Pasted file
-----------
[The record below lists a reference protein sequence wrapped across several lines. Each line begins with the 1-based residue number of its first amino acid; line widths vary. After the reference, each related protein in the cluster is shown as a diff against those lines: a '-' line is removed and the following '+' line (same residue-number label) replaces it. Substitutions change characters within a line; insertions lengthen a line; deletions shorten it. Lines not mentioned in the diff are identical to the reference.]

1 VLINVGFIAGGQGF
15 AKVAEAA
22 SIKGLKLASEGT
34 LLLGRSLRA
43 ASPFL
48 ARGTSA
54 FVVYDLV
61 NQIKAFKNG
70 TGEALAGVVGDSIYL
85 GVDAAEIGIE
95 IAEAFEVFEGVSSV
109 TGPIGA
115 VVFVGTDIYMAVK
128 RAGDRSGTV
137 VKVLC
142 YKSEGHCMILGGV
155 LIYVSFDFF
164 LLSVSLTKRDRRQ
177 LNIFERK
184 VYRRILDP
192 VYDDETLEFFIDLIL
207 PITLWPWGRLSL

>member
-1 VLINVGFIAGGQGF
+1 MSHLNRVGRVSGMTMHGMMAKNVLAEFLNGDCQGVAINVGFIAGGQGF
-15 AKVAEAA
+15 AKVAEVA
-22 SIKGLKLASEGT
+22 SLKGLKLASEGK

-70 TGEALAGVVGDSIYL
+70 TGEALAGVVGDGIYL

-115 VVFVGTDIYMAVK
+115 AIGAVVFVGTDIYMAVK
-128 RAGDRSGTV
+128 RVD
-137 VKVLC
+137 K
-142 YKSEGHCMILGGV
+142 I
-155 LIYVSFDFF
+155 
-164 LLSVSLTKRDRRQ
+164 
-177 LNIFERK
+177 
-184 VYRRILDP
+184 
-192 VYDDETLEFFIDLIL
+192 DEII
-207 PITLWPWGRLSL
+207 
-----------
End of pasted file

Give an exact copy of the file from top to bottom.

[The record below lists a reference protein sequence wrapped across several lines. Each line begins with the 1-based residue number of its first amino acid; line widths vary. After the reference, each related protein in the cluster is shown as a diff against those lines: a '-' line is removed and the following '+' line (same residue-number label) replaces it. Substitutions change characters within a line; insertions lengthen a line; deletions shorten it. Lines not mentioned in the diff are identical to the reference.]

1 VLINVGFIAGGQGF
15 AKVAEAA
22 SIKGLKLASEGT
34 LLLGRSLRA
43 ASPFL
48 ARGTSA
54 FVVYDLV
61 NQIKAFKNG
70 TGEALAGVVGDSIYL
85 GVDAAEIGIE
95 IAEAFEVFEGVSSV
109 TGPIGA
115 VVFVGTDIYMAVK
128 RAGDRSGTV
137 VKVLC
142 YKSEGHCMILGGV
155 LIYVSFDFF
164 LLSVSLTKRDRRQ
177 LNIFERK
184 VYRRILDP
192 VYDDETLEFFIDLIL
207 PITLWPWGRLSL

>member
-1 VLINVGFIAGGQGF
+1 MSHLNRVGRVSGMTMHGMMAKNVLAEFLNGDCQGVAINVGFIAGGQGF
-15 AKVAEAA
+15 AKVAEVA
-22 SIKGLKLASEGT
+22 SLKGLKLASEGK

-70 TGEALAGVVGDSIYL
+70 TGEALAGVVGDGIYL

-115 VVFVGTDIYMAVK
+115 AIGAVVFVGTDIYMAVK
-128 RAGDRSGTV
+128 RVD
-137 VKVLC
+137 K
-142 YKSEGHCMILGGV
+142 I
-155 LIYVSFDFF
+155 
-164 LLSVSLTKRDRRQ
+164 
-177 LNIFERK
+177 
-184 VYRRILDP
+184 
-192 VYDDETLEFFIDLIL
+192 DEII
-207 PITLWPWGRLSL
+207 